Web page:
Too many of us still don’t realize that depression is common among men.
“We've come a long way but we still have a long way to go,” says Scott Aylwin, Senior Director of Operations, Addiction and Mental Health. “I don't think there is really a good understanding as to how many men suffer from depression, and there are a bunch of reasons for that.”
Women are diagnosed with depression twice as often as men, according to the Canadian Institutes of Health Research. And the Canadian Mental Health Association states that about eight per cent of adults will experience major depression at some time in their lives.
Scott says people need to be aware that men may show different symptoms of depression than women do.
Women tend to show signs more typically
associated with depression, such as sadness, low mood and negative thoughts.
Men, however, may turn to substance abuse, may show
aggression or irritability and can have physical pain, he explains.
“A man is more likely to report that they have a drinking problem or a physical ailment than that they are struggling with depression,” says Scott.
Though it’s true that the majority of people who die by suicide suffer from depression, only a small percentage of depressed people end their lives. When it comes to those who succumb to suicide, the numbers show a stark gender difference. In Canada, about 4,000 people die by suicide each year, and males account for four of every five suicides.
“Men choose to make their attempts by means you can't come back from, such as a shotgun or motor vehicle, whereas women might be more likely to overdose on pills or self-harm,” explains Scott.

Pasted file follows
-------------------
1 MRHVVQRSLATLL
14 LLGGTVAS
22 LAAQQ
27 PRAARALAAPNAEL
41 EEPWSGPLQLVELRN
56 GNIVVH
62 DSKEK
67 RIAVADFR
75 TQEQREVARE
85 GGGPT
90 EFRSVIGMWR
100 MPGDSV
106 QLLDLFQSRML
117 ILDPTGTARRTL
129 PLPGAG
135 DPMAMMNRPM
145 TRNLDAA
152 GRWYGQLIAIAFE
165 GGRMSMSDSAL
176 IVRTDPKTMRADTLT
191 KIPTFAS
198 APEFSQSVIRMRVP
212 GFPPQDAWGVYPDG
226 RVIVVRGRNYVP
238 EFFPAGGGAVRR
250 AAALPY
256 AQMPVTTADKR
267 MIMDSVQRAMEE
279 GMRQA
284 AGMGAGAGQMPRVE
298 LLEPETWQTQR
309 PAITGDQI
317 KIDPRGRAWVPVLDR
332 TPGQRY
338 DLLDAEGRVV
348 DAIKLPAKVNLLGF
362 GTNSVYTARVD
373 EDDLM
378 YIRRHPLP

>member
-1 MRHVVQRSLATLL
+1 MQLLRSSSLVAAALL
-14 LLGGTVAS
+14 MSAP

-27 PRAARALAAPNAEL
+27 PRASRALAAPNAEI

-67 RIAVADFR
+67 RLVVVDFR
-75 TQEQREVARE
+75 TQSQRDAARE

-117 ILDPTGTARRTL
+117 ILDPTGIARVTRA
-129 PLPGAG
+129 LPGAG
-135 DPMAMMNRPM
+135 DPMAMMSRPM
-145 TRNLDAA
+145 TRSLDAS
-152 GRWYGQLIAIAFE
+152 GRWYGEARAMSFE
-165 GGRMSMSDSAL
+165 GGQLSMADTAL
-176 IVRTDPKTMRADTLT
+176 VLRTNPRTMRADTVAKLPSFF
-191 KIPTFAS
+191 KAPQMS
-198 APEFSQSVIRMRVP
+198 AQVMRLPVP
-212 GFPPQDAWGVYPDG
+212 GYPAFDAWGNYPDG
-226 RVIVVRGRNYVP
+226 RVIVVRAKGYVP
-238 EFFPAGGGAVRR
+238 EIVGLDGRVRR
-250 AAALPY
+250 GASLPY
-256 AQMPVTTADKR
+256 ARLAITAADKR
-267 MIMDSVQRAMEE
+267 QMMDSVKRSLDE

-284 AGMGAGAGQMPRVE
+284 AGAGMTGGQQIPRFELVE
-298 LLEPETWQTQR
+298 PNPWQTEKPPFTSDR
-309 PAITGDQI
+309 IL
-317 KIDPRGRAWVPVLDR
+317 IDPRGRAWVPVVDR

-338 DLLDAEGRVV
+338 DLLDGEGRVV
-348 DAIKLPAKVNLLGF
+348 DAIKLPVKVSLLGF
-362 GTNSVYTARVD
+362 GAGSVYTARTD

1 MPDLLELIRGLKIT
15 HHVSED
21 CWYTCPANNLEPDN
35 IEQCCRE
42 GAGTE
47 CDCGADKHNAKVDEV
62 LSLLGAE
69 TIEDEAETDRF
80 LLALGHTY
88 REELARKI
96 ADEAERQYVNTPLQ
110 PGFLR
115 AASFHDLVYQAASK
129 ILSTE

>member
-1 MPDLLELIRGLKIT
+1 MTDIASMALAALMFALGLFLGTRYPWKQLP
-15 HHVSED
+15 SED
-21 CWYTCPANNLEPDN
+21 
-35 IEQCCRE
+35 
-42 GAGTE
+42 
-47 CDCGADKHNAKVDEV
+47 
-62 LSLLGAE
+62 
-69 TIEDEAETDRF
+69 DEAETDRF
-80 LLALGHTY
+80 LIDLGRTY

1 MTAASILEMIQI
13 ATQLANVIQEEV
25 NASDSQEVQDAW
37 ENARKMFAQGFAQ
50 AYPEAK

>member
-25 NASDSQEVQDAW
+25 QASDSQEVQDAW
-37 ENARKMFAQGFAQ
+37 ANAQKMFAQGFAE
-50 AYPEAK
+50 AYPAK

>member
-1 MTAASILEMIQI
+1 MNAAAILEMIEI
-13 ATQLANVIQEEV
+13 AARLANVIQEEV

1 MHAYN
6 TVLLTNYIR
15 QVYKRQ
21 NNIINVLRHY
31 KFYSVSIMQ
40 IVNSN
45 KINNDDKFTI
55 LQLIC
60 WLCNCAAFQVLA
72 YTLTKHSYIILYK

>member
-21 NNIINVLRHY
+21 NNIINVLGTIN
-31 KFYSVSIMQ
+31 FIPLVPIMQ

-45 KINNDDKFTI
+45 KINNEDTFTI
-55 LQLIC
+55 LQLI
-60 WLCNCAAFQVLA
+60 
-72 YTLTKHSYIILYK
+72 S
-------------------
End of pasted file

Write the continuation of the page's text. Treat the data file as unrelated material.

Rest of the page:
Symptoms of depression
It’s common for depressed people to lose interest in activities they once enjoyed.
Scott says men are more likely to visit a doctor to talk about an ache or pain than to talk about feelings.
Men may become aggressive or irritable when depressed.
Men tend to self-medicate through alcohol and substance abuse.
Men should seek professional help and consider a prescribed medication if they are depressed.
“Sometimes a medication can provide an improvement in mood, which then makes it easier to make positive life changes,” says Scott.
He also encourages men to try something new, such as a diet or exercise that will get them out of the house. "Try to get back into things that gave you pleasure, such as old hobbies or reconnecting with friends and family," says Scott.
“It’s sad and ironic that activity and motivation are the things that keep you out of depression, but can be the very things you don’t have when you are depressed.”
If you think someone’s depressed
People can reach out to someone they think is depressed and ask whether there’s anything they can do to help or whether the person would like to talk. “It's the less formal interventions that are ultimately more effective, because loneliness and depression go hand in hand,” says Scott.
He also says spending time with someone going through depression can be a significant help. “If you can make time in your day to support someone you care about who might be experiencing depression, that's invaluable.“
You are not alone
If you are in distress, help is available. In the Edmonton area, please call 780-482-HELP (4358). Outside of Edmonton, please call the rural distress line at 1-800-232-7288.
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